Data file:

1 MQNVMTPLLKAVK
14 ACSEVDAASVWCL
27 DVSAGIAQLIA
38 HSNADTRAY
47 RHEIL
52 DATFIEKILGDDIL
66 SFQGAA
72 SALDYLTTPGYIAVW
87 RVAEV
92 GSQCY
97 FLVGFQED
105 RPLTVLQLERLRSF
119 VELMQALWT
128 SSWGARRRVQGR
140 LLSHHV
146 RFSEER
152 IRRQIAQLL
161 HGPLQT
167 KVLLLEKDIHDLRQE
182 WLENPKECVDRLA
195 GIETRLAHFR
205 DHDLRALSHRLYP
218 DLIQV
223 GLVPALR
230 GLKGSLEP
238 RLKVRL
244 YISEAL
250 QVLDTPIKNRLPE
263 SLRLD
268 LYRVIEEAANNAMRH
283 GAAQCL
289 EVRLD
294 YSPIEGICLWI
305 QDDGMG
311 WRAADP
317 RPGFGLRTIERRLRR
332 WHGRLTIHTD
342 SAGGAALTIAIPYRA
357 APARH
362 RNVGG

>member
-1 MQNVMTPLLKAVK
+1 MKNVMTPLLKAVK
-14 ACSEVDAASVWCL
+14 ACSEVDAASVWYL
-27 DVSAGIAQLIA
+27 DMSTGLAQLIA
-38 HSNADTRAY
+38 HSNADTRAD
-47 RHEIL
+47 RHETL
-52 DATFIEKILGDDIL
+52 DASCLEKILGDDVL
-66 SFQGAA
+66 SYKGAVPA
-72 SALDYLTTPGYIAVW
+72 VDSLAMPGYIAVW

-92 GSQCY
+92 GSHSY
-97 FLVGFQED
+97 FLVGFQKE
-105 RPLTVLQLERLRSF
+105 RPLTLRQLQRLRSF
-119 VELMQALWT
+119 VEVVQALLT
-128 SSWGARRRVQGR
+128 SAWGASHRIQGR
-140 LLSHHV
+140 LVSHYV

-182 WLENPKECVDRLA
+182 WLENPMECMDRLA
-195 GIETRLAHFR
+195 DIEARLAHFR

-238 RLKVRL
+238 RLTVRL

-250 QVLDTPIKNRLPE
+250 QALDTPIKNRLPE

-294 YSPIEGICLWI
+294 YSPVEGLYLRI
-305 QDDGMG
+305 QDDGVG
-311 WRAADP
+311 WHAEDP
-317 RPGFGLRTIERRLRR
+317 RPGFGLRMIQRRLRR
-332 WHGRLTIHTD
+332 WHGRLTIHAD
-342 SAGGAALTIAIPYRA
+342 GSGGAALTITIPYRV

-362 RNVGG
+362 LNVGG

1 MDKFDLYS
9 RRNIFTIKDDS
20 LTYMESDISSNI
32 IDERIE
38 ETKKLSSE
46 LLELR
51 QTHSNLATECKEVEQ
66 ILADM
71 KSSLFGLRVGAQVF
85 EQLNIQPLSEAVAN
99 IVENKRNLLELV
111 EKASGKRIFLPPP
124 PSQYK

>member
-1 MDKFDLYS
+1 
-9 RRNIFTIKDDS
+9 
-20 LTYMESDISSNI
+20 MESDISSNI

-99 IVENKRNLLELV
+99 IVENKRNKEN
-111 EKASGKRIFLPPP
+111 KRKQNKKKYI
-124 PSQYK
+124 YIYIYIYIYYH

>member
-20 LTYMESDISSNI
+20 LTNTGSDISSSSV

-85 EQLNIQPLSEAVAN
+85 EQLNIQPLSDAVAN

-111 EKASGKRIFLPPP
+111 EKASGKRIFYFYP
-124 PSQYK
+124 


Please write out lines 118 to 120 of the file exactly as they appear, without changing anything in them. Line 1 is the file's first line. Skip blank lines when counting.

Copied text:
>member
-20 LTYMESDISSNI
+20 LTNTGSDISSSSV